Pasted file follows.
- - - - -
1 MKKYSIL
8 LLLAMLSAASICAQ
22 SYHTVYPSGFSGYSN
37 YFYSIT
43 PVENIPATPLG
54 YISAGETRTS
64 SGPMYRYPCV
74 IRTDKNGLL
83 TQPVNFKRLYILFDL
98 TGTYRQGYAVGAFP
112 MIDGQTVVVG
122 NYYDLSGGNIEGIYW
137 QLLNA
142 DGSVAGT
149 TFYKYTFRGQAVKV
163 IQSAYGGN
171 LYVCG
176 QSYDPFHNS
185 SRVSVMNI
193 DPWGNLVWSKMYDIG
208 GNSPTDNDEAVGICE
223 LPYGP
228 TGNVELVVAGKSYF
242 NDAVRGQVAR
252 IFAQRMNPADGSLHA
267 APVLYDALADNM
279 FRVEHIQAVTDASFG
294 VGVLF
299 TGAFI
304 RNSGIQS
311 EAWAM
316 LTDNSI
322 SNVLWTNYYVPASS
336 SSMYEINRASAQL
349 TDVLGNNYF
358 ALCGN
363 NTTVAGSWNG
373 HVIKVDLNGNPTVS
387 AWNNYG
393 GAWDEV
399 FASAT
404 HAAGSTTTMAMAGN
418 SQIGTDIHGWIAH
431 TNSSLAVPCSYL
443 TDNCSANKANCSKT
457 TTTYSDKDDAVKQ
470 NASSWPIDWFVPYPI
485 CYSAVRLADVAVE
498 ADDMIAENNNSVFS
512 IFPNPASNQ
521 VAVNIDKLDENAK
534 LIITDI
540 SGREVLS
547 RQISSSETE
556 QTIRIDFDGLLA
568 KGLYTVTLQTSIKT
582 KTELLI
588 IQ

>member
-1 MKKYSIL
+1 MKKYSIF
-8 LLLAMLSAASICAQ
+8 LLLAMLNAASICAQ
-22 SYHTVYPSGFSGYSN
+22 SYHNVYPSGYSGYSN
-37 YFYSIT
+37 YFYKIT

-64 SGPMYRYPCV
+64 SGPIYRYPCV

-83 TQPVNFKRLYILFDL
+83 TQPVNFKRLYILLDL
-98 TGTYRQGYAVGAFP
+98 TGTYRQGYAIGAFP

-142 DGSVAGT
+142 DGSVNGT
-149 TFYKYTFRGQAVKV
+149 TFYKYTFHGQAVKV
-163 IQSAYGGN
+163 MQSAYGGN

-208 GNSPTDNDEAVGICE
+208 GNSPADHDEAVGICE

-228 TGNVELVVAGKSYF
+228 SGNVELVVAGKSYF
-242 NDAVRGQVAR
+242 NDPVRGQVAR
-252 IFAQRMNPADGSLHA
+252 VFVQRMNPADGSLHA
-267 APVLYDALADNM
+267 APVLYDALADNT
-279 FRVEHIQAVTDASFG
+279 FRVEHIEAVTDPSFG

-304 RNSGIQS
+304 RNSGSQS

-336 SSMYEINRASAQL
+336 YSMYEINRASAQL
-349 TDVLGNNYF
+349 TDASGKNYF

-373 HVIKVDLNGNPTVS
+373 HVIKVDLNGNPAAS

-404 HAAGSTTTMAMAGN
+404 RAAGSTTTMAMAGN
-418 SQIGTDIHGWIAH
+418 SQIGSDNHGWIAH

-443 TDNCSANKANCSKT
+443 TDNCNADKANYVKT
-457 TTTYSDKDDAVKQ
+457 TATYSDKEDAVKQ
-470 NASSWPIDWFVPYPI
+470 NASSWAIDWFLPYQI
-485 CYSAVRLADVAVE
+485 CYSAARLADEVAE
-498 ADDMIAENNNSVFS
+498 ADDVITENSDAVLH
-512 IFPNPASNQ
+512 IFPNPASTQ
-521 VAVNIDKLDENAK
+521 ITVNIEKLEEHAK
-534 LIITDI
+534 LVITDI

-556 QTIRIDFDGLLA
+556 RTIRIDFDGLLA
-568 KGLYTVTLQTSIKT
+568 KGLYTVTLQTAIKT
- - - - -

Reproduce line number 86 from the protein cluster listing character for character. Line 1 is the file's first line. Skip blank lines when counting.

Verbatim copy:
-252 IFAQRMNPADGSLHA